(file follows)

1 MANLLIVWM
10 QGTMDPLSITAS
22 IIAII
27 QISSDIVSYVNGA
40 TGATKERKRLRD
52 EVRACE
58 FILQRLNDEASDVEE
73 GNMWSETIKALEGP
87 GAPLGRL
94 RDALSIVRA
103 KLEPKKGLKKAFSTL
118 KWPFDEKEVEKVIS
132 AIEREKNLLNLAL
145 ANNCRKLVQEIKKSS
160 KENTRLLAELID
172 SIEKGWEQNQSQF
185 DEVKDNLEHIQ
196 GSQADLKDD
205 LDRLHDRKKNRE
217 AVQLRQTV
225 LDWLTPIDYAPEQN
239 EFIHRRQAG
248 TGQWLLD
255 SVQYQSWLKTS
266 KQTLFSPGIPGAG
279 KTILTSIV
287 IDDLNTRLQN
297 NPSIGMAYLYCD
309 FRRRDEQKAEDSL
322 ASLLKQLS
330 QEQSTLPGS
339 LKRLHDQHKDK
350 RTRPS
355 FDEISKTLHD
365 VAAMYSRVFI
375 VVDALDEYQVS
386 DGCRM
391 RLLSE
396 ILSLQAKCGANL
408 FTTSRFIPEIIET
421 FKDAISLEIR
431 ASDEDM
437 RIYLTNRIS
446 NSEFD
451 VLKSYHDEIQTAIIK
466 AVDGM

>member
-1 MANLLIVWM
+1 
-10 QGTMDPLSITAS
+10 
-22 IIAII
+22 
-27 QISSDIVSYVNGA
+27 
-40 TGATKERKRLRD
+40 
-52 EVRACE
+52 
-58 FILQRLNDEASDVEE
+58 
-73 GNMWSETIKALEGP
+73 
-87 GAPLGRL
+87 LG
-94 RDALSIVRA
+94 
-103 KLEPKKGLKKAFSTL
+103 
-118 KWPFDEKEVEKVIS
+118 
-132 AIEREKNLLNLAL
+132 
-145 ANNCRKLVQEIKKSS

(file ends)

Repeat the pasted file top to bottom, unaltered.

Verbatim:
1 MANLLIVWM
10 QGTMDPLSITAS
22 IIAII
27 QISSDIVSYVNGA
40 TGATKERKRLRD
52 EVRACE
58 FILQRLNDEASDVEE
73 GNMWSETIKALEGP
87 GAPLGRL
94 RDALSIVRA
103 KLEPKKGLKKAFSTL
118 KWPFDEKEVEKVIS
132 AIEREKNLLNLAL
145 ANNCRKLVQEIKKSS
160 KENTRLLAELID
172 SIEKGWEQNQSQF
185 DEVKDNLEHIQ
196 GSQADLKDD
205 LDRLHDRKKNRE
217 AVQLRQTV
225 LDWLTPIDYAPEQN
239 EFIHRRQAG
248 TGQWLLD
255 SVQYQSWLKTS
266 KQTLFSPGIPGAG
279 KTILTSIV
287 IDDLNTRLQN
297 NPSIGMAYLYCD
309 FRRRDEQKAEDSL
322 ASLLKQLS
330 QEQSTLPGS
339 LKRLHDQHKDK
350 RTRPS
355 FDEISKTLHD
365 VAAMYSRVFI
375 VVDALDEYQVS
386 DGCRM
391 RLLSE
396 ILSLQAKCGANL
408 FTTSRFIPEIIET
421 FKDAISLEIR
431 ASDEDM
437 RIYLTNRIS
446 NSEFD
451 VLKSYHDEIQTAIIK
466 AVDGM

>member
-1 MANLLIVWM
+1 
-10 QGTMDPLSITAS
+10 
-22 IIAII
+22 
-27 QISSDIVSYVNGA
+27 
-40 TGATKERKRLRD
+40 
-52 EVRACE
+52 
-58 FILQRLNDEASDVEE
+58 
-73 GNMWSETIKALEGP
+73 
-87 GAPLGRL
+87 LG
-94 RDALSIVRA
+94 
-103 KLEPKKGLKKAFSTL
+103 
-118 KWPFDEKEVEKVIS
+118 
-132 AIEREKNLLNLAL
+132 
-145 ANNCRKLVQEIKKSS